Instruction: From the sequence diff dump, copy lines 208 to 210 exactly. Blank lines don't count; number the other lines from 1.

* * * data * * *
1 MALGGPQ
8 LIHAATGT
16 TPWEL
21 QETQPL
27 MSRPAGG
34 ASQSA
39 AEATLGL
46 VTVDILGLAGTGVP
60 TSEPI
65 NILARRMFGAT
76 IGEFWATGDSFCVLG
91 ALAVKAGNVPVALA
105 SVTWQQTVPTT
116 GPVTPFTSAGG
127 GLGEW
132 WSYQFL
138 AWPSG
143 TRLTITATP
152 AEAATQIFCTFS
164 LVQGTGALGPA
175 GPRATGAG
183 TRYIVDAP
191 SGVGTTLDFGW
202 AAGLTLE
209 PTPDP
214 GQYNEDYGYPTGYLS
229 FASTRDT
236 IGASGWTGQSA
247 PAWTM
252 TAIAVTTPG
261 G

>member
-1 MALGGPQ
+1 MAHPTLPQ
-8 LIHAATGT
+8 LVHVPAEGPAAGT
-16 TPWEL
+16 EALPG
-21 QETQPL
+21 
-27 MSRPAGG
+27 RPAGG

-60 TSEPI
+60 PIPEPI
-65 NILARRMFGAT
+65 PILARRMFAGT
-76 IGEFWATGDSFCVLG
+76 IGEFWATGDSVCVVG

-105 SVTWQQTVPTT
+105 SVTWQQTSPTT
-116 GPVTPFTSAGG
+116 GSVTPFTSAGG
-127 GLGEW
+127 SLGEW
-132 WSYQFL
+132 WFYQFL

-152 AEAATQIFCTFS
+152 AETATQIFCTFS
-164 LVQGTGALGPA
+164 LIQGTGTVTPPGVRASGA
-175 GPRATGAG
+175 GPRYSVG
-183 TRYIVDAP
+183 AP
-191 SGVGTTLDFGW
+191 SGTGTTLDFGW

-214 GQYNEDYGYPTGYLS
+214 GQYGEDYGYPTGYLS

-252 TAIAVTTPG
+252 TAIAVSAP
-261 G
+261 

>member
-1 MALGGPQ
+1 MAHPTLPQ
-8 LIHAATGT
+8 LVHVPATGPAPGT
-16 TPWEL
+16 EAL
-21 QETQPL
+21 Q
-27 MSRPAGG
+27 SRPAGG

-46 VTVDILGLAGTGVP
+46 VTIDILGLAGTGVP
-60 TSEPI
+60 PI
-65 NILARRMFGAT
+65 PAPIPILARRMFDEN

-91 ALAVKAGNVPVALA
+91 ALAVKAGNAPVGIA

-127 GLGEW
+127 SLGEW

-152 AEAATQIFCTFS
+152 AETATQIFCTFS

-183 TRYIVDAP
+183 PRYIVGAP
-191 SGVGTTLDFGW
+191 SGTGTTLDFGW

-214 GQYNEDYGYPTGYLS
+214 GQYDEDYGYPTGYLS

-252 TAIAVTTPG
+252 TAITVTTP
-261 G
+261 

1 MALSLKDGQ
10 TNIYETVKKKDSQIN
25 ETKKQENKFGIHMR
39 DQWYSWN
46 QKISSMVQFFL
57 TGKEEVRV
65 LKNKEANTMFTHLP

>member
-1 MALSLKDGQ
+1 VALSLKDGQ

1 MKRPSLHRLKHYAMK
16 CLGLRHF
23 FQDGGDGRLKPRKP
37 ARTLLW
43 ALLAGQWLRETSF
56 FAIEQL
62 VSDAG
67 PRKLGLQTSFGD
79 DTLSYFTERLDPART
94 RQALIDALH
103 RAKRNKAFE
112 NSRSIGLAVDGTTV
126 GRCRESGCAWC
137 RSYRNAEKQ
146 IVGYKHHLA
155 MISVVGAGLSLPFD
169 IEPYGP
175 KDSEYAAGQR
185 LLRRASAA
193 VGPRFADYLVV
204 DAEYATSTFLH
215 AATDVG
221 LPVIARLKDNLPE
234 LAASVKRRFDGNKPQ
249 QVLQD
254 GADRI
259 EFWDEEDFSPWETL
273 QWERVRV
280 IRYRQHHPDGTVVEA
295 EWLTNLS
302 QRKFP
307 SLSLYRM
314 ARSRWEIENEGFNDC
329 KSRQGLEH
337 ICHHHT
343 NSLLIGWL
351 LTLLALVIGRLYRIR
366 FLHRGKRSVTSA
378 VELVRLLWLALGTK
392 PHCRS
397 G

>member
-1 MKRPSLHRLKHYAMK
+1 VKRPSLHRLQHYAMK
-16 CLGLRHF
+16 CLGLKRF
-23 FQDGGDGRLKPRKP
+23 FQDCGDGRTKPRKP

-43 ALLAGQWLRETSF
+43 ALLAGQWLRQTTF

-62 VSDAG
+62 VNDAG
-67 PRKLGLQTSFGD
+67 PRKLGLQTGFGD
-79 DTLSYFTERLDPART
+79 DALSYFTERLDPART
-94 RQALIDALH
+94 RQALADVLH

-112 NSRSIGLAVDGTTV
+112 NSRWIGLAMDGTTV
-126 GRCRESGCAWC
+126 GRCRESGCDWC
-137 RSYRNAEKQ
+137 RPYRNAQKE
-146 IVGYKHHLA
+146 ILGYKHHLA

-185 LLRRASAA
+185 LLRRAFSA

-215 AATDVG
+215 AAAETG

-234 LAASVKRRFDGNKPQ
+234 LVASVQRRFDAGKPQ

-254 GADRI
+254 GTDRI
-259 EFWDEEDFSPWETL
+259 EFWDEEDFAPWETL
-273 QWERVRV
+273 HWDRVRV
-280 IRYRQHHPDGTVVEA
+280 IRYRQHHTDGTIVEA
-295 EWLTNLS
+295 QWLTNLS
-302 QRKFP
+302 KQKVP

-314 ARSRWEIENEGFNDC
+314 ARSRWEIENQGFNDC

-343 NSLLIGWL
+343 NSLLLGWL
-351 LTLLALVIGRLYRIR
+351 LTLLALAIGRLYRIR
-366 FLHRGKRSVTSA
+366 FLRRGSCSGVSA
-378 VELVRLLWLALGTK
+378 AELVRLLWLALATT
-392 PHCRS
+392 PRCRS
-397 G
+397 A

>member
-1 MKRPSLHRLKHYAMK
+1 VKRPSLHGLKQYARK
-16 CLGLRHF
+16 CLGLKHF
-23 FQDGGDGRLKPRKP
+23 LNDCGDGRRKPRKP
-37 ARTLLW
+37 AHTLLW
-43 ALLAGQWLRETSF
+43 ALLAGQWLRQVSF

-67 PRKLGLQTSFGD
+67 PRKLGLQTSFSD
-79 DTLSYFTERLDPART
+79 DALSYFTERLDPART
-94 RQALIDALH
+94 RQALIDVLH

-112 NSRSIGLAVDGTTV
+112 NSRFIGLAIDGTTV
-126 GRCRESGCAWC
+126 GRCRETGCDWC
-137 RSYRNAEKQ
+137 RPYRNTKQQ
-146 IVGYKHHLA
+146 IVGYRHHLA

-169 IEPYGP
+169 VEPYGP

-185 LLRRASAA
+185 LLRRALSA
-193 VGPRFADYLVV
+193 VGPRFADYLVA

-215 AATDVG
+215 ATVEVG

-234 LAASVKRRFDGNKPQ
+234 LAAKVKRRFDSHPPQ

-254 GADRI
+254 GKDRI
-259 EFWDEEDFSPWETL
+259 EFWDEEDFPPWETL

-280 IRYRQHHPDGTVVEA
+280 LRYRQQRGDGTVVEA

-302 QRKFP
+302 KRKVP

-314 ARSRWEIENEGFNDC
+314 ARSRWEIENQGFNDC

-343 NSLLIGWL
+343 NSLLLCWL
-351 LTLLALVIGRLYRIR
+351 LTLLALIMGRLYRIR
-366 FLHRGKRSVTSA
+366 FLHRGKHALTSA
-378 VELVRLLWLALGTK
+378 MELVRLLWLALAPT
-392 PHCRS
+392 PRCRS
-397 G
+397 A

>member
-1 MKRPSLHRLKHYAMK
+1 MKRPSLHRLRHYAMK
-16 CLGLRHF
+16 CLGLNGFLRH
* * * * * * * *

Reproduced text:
-378 VELVRLLWLALGTK
+378 AELVRLLWLALATT
-392 PHCRS